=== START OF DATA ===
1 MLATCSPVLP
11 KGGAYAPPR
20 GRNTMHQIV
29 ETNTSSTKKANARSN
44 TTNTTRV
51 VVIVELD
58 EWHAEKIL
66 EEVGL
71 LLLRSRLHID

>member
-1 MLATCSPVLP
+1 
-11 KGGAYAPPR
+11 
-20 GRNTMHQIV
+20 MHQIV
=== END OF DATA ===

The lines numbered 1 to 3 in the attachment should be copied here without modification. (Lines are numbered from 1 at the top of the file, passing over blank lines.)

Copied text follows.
1 MLATCSPVLP
11 KGGAYAPPR
20 GRNTMHQIV